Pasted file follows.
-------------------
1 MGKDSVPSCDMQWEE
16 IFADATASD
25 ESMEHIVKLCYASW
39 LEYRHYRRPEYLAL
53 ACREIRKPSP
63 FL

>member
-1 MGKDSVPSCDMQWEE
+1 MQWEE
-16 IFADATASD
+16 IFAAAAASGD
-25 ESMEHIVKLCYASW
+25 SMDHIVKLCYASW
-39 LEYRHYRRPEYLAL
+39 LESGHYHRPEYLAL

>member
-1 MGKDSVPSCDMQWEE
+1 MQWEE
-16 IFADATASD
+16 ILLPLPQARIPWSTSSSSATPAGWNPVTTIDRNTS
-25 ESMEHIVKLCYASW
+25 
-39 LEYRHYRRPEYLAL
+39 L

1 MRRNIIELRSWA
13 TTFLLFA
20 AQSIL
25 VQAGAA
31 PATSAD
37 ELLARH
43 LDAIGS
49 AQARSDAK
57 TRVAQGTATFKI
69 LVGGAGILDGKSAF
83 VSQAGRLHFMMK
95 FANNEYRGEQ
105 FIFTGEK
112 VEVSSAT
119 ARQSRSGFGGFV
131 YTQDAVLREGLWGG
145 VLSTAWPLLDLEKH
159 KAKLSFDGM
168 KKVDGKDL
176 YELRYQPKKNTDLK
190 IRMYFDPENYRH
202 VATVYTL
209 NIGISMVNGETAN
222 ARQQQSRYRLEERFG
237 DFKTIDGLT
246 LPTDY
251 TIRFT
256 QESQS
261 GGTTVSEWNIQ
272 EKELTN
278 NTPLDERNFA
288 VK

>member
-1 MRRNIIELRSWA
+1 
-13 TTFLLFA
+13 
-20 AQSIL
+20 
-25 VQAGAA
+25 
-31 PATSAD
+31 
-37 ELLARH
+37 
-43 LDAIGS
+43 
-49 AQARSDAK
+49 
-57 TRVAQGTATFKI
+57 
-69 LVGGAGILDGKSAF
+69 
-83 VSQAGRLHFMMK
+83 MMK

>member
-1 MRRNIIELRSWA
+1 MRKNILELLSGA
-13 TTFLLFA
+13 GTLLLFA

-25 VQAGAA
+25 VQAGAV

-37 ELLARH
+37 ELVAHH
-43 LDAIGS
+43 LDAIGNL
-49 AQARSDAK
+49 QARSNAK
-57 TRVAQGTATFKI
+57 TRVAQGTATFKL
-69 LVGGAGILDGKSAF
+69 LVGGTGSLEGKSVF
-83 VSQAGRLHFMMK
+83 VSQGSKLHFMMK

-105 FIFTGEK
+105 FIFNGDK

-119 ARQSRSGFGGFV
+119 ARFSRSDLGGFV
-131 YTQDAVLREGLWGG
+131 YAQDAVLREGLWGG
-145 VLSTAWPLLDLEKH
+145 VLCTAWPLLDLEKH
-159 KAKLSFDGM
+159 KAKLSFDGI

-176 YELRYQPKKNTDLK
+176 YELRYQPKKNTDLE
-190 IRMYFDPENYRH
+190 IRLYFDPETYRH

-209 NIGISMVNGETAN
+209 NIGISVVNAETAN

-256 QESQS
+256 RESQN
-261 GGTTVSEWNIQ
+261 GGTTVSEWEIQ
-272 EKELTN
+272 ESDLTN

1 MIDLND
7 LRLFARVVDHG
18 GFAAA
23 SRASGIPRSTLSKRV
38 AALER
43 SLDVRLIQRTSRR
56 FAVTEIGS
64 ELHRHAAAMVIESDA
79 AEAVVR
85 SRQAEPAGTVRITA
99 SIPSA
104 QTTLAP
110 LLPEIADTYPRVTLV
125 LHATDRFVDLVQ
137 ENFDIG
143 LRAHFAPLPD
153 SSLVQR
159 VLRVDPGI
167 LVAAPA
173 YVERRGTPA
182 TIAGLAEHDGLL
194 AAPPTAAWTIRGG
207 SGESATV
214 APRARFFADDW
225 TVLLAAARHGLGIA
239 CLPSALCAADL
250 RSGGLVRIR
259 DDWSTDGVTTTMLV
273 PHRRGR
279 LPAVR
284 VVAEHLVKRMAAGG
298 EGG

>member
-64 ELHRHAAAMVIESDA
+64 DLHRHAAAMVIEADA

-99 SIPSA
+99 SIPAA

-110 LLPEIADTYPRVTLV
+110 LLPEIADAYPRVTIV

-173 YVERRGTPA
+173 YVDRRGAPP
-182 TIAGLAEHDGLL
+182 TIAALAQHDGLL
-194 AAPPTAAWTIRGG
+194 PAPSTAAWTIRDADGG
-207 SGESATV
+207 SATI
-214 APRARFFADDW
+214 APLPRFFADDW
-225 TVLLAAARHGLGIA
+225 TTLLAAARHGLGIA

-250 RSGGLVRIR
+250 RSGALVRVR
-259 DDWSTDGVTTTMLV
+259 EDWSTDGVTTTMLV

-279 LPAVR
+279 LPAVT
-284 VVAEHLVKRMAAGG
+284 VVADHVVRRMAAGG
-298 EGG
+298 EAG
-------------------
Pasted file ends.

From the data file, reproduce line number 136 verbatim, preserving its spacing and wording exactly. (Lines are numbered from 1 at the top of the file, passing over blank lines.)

143 LRAHFAPLPD